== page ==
doesn't mean you don't know where it's done. If you use automatic
allocation, destruction happens when the object goes out of scope.
Nov 13 '08 #39

P: n/a
On Nov 13, 6:58*pm, Kai-Uwe Bux <jkherci...@gmx.netwrote:
rio wrote:
"Hendrik Schober" <spamt...@gmx.deha scritto nel messaggio
news:gf**********@hoshi.visyn.net...
rio wrote:
"Kai-Uwe Bux" <jkherci...@gmx.netha scritto nel messaggio
news:49***********************@read.cnntp.org. ..
rio wrote:
i know max(std::size_t) >= max(vector::size_type)
Could you provide a pointer into the standard to backup
that claim? or are you making a statement about a
particular platform?
>seems to me should be in the C standard in the definition
of type size_t
*I seriously doubt the C standard says anything about the
*relation between 'std::size-t' and
'std::vector<T>::size_type'.
ok
what about relation between "size_t"
and 'std::vector<T>::size_type'?
It's not dealt with anywhere. As far as I know, all we know
about std::size_t is that it is unsigned and the return type
of the sizeof() operator. Whether it can hold any value that
std::vector<T>::size_type can hold, I have not seen in the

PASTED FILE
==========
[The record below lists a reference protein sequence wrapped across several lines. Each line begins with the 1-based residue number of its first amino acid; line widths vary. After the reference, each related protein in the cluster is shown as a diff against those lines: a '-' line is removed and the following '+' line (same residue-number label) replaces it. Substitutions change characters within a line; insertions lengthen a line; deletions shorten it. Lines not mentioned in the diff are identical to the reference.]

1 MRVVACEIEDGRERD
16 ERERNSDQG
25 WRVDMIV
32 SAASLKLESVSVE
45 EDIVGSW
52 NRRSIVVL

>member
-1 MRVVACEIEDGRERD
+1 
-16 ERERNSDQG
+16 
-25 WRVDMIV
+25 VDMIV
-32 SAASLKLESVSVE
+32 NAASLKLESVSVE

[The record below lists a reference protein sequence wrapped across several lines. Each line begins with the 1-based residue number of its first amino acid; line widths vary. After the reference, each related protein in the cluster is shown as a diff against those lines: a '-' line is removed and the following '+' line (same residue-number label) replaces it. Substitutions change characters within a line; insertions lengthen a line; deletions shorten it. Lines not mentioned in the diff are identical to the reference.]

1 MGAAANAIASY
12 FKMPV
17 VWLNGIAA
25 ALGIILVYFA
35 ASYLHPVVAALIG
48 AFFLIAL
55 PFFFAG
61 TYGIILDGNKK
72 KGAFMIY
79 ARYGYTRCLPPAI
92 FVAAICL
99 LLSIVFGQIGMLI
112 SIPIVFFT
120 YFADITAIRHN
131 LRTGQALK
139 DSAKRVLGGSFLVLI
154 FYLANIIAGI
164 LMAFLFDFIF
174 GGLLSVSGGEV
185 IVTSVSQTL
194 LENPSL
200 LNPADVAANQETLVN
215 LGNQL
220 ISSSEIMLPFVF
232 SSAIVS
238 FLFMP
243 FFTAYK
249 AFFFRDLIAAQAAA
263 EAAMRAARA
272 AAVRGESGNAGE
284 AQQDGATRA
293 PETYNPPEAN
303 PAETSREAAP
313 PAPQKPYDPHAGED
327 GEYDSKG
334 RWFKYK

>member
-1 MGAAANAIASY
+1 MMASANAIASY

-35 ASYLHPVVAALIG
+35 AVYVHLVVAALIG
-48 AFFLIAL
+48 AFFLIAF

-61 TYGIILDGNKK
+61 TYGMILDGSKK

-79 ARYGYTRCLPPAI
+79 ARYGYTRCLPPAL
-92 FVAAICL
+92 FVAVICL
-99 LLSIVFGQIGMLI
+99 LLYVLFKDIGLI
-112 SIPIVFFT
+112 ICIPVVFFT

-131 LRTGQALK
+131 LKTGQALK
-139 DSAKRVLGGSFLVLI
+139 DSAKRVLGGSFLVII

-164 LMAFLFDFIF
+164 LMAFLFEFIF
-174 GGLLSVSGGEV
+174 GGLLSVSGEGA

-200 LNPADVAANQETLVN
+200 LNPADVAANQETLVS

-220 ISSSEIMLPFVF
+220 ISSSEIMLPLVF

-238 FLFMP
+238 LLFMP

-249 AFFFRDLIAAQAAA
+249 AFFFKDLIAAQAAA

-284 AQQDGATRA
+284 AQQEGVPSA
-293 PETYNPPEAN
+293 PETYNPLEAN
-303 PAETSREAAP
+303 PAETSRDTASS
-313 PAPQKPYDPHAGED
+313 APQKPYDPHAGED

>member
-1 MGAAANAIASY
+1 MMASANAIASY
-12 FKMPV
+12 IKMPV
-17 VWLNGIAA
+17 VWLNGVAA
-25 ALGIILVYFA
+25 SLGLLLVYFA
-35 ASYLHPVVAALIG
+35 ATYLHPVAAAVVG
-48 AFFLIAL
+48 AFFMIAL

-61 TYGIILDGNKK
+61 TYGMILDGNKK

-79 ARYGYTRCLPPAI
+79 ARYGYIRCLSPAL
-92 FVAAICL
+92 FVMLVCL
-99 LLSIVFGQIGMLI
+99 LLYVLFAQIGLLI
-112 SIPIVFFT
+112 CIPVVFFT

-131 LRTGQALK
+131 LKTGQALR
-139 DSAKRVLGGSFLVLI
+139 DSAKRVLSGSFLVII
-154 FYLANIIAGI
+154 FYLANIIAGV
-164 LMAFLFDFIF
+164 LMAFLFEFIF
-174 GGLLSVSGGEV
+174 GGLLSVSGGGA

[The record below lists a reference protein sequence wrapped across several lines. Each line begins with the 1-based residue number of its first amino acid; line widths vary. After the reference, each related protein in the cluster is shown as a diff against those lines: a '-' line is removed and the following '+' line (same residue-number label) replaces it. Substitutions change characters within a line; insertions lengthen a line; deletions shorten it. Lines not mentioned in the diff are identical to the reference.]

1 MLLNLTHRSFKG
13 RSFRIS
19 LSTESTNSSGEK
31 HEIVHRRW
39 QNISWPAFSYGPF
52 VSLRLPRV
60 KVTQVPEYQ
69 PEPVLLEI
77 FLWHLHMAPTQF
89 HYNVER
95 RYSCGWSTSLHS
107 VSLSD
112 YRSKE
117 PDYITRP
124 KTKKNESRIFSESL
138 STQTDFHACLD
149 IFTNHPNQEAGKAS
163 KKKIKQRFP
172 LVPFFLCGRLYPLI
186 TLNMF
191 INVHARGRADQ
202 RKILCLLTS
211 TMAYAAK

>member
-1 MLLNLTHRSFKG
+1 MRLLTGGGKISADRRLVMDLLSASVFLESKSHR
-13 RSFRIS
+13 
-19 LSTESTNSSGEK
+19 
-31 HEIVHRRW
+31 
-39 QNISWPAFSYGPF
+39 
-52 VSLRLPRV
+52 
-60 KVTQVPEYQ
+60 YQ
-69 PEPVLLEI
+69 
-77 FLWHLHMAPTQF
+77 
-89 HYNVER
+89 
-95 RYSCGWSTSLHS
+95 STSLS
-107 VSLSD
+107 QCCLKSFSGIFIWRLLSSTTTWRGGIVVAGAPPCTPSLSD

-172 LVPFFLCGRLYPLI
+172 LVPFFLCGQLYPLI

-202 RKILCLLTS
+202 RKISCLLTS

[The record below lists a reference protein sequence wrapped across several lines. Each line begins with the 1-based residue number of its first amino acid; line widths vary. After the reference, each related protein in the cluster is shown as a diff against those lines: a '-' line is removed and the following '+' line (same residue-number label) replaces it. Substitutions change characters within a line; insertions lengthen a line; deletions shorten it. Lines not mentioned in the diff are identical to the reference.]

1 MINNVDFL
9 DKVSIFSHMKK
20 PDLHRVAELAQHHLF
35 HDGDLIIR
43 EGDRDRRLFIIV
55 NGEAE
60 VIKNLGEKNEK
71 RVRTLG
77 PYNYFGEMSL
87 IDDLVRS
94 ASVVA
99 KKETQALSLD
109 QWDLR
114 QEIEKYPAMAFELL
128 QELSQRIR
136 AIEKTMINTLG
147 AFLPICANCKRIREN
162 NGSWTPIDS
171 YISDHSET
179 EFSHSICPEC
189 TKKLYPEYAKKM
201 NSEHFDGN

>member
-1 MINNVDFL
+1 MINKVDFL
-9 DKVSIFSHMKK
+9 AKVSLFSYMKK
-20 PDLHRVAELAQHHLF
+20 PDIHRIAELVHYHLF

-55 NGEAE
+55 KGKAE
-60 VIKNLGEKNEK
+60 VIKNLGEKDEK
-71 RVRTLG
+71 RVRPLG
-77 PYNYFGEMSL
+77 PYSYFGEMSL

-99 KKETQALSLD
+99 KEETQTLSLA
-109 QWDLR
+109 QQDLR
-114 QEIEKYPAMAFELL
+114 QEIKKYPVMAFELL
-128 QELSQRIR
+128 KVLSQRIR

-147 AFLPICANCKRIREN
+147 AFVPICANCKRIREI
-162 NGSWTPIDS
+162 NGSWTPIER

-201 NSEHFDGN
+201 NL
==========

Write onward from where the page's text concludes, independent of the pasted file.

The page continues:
standard (neither the C standard, which says nothing about
vector<T>::size_type nor the C++ standard).
Well, vector<T>::size_type has to be an unsigned integral type,
capable of representing all of the positive values of
vector<T>::difference_type. And vector<T>::difference_type must
be the type returned by subtracting two iterators,

I'm almost sure that the intent was that vector<T>::size_type
should be then same as the size_type of it's allocator; this is,
at least, what all of the implementations I know do. Which
means that it can be pretty much anything the user wants (as
long as it is an unsigned integral type); the default allocator
is required to typedef it to size_t. (The current standard
states that it should be "a type that can represent the size of
the largest object in the allocation model." This is certainly
wrong, since it is incompatible with the requirement that it
must contain all of the positive values which the
difference_type can contain---I've used systems where the
largest single object was 65365, but where pointers were
effectively 20 bits, and the difference between two pointers
could be 1 MB.) All of this has been rewritten in the current
draft to be expressed in terms of concepts, so someone has a lot
of detailed reading to do between here and Jan. 15th (when I